4.2.1 What is Putin’s Eurasianism?

Kremlin’s interpretation of various Eurasian ideas became known as Putin’s Eurasianism. It is often assumed that Putin’s regime lacks any national ideology and some analysts even claim that corruption is the only modus operandi that binds modern Russian elites. Indeed, unlike Lenin, Stalin and other Soviet leaders, Putin produced a modest PhD thesis dedicated to political economy of natural resources in Russia with no grand design for Russia or the world. Putin’s public speeches are the only official source of his publicly declared views but not necessarily expression of his inner beliefs. Qualitative content (operational code) analysis of all Putin’s public speeches available on the Kremlin’s website (over 1 mln. words) performed by a group of American scholars produced little insight, except that Vladimir Putin values personal and state control slightly more than an average international leader (Dyson 2017). However, who would expect a former KGB officer to tell the public what he really thinks as oppose to what he wants the public to believe? In this sense it might be just as important to understand what Putin does not say in public but likely to believe as it can uncover his real intent more than a million words published online. This is not to say that there are no public pronouncements that express views shared by both President Putin and the Russian public. So what is safe to believe and what is relevant to the outside world?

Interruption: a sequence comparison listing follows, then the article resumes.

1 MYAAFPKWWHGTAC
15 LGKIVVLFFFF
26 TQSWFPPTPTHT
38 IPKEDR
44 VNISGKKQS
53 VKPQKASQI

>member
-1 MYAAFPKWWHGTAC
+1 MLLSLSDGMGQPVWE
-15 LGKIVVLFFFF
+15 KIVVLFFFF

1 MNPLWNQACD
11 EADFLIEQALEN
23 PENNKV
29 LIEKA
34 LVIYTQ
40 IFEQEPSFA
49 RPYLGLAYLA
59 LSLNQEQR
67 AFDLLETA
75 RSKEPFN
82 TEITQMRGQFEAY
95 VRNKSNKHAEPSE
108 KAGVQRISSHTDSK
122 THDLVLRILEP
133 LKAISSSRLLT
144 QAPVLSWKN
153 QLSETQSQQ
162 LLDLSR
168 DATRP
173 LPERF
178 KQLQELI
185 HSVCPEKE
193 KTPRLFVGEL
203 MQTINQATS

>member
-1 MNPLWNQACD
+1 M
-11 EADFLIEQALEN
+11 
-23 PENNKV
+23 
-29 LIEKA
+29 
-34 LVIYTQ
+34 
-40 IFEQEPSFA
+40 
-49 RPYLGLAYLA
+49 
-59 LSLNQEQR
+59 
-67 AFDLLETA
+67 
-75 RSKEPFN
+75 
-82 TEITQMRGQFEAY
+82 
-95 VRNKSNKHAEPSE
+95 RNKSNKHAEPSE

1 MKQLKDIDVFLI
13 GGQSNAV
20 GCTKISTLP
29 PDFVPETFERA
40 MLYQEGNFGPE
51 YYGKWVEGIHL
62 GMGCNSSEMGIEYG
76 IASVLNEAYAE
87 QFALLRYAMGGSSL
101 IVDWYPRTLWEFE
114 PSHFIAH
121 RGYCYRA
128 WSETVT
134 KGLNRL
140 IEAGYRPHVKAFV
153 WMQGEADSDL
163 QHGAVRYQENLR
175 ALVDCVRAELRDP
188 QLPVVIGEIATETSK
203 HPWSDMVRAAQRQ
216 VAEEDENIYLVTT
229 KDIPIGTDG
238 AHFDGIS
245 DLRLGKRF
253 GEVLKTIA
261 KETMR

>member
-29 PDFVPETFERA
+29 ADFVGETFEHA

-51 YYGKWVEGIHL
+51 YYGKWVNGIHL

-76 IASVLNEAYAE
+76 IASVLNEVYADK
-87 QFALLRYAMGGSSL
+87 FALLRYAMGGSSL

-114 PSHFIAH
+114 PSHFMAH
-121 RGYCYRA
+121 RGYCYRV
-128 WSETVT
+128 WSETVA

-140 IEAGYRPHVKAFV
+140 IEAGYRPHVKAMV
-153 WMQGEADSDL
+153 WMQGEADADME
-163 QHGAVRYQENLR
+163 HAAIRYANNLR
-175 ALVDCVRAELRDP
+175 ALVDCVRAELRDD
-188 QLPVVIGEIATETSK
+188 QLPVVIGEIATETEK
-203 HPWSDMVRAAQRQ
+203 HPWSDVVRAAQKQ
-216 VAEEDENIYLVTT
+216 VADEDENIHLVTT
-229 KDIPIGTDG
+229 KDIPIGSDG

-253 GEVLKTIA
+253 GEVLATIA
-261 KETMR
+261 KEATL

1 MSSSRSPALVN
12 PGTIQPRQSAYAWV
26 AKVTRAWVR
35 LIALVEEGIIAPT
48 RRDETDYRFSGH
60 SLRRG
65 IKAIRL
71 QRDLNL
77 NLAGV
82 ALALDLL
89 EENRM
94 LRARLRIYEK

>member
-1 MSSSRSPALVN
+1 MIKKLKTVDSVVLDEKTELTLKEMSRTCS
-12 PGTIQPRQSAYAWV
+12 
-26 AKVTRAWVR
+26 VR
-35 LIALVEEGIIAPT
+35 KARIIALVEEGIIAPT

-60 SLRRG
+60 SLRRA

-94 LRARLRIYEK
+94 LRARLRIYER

When Putin claimed in public that he is ‘the biggest nationalist in Russia’ it could be interpreted on a number of levels. First, that the President of Russia is an ultimate national leader and nobody is allowed to position himself as a bigger patriot (nationalist). Second, that Putin is the right kind of nationalist i.e. patriot but not a kind of xenophobic thug denying the rights of minorities to be part of the Russian nation (Rossiyskiy narod). Third, that Putin is indeed the greatest Russian nationalist but publicly admits only the politically correct interpretation of the term. If we apply Gellner’s definition of nationalism (Gellner 1983) as a political principle that one culture should coincide with its own state then understanding of Putin’s nationalism would enlighten us with his vision where Russian state borders should end. In other words, establishing geography of Putin’s nationalism will inform us where he sees the ideal existential space for Putin’s Russia vs Europe and Asia i.e. Putin’s ‘Lebensraum’ as mentioned by a leading Russian expert in Germany and Eurasianist himself Alexander Rarh (Lau 2013). The key similarity between the discredited concept of Lebensraum and Eurasianism is that both share a common belief in the natural ‘biological habitat’ for nations whether it is an Aryan race (German nation) or the Russian super-ethnos (people) / ‘Russian civilization’.